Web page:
openssl generates incorrect sha/md5 value if built with icc compiler

Problem : 
    Build the openssl-0.9.8l application with icc, use command "./openssl sha ./test.dat" to generate the sha value for the empty file "test.dat", the icc build openssl reports different sha value compared to gcc build openssl. It's also the same for md5 hash value.

Environment : 
    icc version: 11.x
    gcc version: 4.x
    OS: Linux on Intel64 platform

Root Cause : 
    The issue is in the openssl application. It uses different ROTATE implementation for ICC and gcc, which induced the different result. In the file openssl-0.9.8l/crypto/md32_common.h
For ICC, it uses:
# define ROTATE(a,n) _lrotl(a,n)
For gcc, it uses:
# define ROTATE(a,n) ({ register unsigned int ret; asm ( "roll %1,%0" : "=r"(ret) : "I"(n), "0"(a) : "cc"); ret; })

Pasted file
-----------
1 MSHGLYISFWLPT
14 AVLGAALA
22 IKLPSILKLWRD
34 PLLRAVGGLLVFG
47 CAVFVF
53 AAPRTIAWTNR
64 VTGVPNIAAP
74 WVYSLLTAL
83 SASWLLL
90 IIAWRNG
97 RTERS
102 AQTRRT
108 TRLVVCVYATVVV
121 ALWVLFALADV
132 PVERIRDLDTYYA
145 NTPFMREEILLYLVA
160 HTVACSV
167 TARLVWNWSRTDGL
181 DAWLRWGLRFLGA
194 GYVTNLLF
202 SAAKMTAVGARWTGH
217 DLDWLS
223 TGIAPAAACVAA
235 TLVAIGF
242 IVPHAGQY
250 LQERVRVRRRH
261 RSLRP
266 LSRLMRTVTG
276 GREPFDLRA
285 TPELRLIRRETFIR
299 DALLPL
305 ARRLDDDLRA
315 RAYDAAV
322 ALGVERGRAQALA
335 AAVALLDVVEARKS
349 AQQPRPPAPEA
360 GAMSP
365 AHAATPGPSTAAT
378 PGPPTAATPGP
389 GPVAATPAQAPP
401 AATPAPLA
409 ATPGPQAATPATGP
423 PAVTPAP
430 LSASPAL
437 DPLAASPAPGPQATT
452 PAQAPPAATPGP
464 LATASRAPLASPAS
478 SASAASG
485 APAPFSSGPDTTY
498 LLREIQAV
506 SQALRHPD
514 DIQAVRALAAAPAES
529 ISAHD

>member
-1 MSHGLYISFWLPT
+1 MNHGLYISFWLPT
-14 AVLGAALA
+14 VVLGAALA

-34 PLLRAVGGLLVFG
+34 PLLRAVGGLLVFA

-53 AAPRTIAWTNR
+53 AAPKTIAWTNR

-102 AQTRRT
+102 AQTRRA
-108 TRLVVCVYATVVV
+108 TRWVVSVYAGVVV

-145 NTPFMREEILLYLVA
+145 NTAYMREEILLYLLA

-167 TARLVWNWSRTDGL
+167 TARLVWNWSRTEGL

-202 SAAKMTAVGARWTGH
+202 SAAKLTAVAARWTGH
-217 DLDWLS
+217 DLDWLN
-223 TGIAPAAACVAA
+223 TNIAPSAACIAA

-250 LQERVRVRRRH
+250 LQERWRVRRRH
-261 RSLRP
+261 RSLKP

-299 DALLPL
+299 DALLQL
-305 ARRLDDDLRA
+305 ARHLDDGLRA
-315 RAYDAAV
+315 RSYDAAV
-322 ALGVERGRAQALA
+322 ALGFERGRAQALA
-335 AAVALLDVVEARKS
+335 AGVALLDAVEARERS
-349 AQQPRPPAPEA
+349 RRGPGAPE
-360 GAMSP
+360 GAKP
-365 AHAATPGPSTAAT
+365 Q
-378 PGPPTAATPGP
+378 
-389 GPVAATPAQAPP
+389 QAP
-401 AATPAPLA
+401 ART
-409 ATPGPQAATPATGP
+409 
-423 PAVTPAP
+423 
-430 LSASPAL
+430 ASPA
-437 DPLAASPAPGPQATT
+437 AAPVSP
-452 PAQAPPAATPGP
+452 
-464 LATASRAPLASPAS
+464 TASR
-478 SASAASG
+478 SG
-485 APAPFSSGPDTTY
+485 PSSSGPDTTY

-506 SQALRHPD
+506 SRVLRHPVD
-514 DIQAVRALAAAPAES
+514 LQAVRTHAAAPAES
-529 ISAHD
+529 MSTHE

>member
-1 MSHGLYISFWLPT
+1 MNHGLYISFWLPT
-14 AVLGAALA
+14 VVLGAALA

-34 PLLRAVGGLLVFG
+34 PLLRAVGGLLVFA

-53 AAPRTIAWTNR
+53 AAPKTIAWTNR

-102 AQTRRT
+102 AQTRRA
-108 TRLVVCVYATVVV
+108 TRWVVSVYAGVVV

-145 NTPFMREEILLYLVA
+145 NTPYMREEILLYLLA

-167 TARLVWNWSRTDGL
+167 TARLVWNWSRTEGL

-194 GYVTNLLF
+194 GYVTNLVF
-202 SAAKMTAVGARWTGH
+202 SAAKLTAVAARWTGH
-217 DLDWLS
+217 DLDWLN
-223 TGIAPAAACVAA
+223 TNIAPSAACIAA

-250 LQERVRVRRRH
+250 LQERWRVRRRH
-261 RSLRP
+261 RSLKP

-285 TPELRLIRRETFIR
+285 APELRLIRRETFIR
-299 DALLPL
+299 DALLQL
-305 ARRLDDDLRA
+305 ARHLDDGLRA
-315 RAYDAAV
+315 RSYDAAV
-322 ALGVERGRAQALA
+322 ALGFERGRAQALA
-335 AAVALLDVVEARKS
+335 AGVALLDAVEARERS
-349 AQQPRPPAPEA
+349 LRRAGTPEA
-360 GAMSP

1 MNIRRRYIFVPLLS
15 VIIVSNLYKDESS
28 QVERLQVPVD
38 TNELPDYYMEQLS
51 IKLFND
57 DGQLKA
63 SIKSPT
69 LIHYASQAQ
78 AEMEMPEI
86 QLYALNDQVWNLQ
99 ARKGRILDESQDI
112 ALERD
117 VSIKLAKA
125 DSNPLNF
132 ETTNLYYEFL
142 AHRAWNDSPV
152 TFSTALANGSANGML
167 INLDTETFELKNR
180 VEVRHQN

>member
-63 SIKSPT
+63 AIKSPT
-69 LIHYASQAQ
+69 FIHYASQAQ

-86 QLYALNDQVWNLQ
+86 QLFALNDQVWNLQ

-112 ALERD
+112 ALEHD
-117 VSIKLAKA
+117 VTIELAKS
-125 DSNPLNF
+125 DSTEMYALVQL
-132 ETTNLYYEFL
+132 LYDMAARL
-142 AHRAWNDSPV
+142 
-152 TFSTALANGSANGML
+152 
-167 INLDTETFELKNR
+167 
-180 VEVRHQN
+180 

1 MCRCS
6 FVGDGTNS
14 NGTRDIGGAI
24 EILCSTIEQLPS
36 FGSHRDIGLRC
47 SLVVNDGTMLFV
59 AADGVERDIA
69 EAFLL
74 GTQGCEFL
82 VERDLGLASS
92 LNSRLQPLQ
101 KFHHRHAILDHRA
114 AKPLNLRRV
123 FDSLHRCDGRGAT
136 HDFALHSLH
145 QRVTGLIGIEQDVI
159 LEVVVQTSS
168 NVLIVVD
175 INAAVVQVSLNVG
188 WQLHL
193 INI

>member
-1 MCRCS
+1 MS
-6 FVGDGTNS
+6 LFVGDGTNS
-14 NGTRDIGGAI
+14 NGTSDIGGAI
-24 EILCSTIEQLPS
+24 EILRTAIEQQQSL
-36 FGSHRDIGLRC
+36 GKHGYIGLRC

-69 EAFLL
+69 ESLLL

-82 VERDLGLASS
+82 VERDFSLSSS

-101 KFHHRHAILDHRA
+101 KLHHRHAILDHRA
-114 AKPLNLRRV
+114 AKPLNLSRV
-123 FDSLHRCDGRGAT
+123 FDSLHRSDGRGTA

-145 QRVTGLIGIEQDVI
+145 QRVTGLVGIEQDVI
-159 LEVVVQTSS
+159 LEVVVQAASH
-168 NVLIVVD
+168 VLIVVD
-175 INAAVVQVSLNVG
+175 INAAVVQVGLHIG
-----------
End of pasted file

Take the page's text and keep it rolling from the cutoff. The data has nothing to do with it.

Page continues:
The function declaration for _lrotl is defined in icc header file ia32intrin.h:
extern unsigned long __cdecl _lrotl(unsigned long, int)
On linux Intel64 platform, unsigned long is 64 bits size. However, in the gcc implementation, it uses "unsigned int" for the ROTATE result which is 32 bits size. Therefore, the return value is different for ICC and GCC.

Resolution : 
To workaround the issue, open the file openssl-0.9.8l/crypto/md32_common.h, go to line 145, change:
# if defined(_MSC_VER) || defined(__ICC)
# if defined(_MSC_VER) || defined(x_ICC)
that is, to disable the macro definition for ICC ROTATE. The icc build and gcc build will use the same RORATE definition. The sha or md5 hash value will be same for icc and gcc.

For more complete information about compiler optimizations, see our Optimization Notice.